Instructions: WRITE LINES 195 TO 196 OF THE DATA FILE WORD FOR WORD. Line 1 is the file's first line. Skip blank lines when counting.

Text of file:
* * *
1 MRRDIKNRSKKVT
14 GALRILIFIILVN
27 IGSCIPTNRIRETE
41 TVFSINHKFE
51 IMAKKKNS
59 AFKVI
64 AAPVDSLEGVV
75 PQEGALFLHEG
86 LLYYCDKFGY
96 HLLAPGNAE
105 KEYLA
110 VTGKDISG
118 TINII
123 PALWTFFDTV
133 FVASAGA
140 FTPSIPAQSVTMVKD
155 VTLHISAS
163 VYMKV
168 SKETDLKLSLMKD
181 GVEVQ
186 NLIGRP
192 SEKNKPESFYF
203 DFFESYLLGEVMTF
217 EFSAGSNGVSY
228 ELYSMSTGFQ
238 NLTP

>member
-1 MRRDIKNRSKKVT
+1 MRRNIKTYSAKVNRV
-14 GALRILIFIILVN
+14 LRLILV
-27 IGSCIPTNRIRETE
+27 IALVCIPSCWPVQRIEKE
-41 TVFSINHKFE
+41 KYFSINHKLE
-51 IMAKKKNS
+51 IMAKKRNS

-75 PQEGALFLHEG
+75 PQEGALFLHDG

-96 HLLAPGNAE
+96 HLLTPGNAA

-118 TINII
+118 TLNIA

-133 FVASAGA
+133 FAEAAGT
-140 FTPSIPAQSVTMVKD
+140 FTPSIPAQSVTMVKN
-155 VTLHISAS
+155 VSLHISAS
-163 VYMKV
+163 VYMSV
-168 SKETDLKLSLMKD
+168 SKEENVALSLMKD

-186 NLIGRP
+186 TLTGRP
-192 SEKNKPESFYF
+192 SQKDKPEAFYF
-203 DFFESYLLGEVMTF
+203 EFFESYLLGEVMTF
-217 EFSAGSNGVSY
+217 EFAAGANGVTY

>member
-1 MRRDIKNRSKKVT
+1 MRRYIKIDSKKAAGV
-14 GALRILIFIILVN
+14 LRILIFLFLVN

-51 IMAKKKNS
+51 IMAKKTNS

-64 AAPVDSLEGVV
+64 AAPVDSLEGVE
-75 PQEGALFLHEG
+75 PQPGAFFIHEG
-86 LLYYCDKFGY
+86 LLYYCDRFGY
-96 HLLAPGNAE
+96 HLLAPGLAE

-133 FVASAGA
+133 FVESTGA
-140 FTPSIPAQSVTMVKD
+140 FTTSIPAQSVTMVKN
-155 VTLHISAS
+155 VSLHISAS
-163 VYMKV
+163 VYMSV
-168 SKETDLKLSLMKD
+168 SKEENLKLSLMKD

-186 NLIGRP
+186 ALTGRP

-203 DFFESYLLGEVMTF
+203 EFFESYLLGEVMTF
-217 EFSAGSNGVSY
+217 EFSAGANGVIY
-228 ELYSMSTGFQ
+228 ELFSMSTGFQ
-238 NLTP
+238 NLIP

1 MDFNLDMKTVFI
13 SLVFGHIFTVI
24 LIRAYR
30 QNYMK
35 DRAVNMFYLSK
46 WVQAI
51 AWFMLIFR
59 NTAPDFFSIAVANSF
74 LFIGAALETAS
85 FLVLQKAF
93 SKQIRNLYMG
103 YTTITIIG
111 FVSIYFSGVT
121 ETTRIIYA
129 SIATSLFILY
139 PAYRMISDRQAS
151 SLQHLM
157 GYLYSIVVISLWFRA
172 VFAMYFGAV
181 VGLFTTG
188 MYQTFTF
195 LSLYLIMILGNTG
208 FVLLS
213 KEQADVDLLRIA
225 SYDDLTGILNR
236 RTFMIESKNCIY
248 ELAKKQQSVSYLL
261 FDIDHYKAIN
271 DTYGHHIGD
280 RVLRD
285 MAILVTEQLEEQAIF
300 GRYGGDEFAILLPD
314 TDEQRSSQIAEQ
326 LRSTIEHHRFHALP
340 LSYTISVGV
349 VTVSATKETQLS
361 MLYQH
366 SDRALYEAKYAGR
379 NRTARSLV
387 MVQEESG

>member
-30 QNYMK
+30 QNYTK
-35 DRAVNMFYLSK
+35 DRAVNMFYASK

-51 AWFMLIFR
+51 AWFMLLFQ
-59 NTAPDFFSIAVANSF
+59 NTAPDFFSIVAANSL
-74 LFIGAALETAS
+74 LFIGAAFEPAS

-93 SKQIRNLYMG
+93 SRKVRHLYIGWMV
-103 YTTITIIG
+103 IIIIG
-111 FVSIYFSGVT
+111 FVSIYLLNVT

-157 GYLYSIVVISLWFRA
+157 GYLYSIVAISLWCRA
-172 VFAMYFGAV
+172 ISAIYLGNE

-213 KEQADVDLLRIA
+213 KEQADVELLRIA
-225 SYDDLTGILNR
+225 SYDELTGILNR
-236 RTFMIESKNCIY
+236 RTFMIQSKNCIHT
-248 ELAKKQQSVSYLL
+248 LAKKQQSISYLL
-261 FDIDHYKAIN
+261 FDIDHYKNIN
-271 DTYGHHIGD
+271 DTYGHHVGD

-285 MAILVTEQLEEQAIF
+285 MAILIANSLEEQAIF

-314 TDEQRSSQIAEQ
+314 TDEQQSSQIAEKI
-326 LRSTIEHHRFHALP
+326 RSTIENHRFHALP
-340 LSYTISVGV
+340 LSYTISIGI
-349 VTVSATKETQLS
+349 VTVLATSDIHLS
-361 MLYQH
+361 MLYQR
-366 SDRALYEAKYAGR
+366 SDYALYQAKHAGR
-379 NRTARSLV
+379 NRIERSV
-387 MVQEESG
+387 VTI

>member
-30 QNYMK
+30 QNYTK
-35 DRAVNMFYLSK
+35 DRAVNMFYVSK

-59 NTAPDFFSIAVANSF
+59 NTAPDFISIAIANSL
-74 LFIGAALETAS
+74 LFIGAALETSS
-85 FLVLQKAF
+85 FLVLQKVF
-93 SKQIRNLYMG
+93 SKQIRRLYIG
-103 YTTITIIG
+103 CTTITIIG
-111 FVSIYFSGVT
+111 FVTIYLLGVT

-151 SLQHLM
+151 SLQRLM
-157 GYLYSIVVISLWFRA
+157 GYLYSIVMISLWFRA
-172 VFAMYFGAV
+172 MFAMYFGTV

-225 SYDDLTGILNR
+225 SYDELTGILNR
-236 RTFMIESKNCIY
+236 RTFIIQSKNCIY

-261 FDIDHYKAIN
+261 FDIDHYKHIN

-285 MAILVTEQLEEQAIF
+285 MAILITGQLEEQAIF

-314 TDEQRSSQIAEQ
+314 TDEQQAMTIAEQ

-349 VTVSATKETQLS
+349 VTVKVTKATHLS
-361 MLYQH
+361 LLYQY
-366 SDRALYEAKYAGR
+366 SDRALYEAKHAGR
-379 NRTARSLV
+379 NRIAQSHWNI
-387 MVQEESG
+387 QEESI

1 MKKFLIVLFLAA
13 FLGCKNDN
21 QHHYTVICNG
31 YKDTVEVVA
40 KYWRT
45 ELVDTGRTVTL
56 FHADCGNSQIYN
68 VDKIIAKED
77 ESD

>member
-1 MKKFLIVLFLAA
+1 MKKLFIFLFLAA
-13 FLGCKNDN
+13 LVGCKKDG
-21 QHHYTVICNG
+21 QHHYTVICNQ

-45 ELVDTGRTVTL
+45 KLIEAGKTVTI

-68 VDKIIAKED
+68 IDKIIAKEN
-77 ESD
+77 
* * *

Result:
-74 LFIGAALETAS
+74 LFIGAALETSS